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How Medline Conducted Nimble Product Research on a Scrappy Budget

Medline needed to find out why their product wasn't selling. The only problem: A tight budget. 

Words by Tony Ho Tran, Visuals by Thumy Phan

The nurse who needs a new pair of gloves before surgery.

The emergency room doctor who needs a resuscitator for the child who just came in struggling to breathe.

The frontline healthcare workers who need N95 masks to protect their most vulnerable patients.

Medline provides vital supplies and solutions to healthcare facilities all across North America. And since 1910 when they began as a garment factory in Chicago’s South Side stockyards, they’ve established themselves as an indispensable provider and distributor of medical products to scores of hospitals.

It was only recently, though, that they’ve decided to offer supplies directly to individuals—accelerating partnerships with consumer retailers in food, drug, mass, and e-commerce, while continuing to serve hospitals and institutional channels.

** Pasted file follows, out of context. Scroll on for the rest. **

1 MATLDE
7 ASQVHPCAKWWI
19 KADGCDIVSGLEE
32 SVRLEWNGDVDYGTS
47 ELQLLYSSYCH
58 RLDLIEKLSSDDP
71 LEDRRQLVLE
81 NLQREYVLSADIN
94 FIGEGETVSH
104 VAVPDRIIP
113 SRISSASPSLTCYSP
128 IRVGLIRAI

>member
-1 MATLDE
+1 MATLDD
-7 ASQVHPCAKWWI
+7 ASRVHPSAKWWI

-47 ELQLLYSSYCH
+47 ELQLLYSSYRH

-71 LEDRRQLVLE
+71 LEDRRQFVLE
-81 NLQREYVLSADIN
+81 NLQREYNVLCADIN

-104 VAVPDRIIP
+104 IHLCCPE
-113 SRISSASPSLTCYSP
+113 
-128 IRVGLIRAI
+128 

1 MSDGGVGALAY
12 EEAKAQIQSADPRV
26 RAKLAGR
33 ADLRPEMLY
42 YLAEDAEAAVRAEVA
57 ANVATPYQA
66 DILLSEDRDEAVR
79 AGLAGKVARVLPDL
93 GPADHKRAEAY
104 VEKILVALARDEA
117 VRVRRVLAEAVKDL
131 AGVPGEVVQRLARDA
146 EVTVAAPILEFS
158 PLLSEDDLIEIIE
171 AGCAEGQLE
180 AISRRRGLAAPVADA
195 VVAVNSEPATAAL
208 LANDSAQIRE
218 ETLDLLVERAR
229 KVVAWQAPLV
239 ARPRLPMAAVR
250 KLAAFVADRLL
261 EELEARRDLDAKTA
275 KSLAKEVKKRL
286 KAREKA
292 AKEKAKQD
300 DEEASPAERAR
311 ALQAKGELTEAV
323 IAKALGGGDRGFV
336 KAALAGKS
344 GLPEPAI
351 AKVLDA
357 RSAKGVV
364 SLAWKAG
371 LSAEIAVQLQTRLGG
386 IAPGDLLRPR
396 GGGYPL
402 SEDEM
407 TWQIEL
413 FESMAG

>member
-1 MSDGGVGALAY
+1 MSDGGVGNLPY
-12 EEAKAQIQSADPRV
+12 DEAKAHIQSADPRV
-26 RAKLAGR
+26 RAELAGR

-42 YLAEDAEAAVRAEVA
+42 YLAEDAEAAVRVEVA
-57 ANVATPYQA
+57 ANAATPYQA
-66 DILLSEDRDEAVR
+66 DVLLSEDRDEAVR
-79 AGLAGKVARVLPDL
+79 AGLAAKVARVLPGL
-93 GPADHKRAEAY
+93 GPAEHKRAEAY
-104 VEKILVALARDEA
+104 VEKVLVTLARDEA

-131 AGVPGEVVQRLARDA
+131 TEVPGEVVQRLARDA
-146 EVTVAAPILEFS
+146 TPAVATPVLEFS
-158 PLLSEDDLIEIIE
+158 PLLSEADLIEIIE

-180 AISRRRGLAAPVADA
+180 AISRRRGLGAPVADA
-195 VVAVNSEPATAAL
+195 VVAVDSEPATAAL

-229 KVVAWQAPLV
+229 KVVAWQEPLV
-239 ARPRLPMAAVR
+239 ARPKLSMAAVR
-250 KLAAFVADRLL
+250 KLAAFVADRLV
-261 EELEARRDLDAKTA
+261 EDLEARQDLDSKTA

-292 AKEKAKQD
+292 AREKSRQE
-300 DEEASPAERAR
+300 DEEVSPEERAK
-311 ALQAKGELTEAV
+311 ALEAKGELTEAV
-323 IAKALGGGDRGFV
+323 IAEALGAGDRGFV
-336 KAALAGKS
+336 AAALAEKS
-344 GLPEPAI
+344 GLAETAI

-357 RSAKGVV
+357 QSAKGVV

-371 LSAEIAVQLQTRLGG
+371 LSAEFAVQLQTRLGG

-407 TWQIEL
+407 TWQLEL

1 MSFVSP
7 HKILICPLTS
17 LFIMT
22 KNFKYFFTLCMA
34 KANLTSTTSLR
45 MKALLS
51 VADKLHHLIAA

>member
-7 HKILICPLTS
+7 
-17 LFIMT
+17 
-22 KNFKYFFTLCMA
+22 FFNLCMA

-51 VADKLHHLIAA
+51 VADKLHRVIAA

While there are stakeholders out there who love insights, there are plenty who are wary to invest resources into custom research projects. That means a smaller budget and the need to get creative.

That’s what Vicky Mostovoy, Medline’s Director of Consumer Insights and Analytics, encountered when she was tasked with spearheading a research project into a consumer product that wasn’t selling as well as they wanted it to.

To help meet those challenges, Vicky and Medline turned to dscout.

Vicky Mostovoy is...

… the Director of Consumer Insights and Analytics at Medline. She draws on more than 15 years experience extracting customer insights at orgs like Dyson and Kraft-Heinz.

User research at Medline is...

… scrappy. They’re a historically stats-driven company that’s beginning to leverage qual insights more and more as they wade into consumer markets.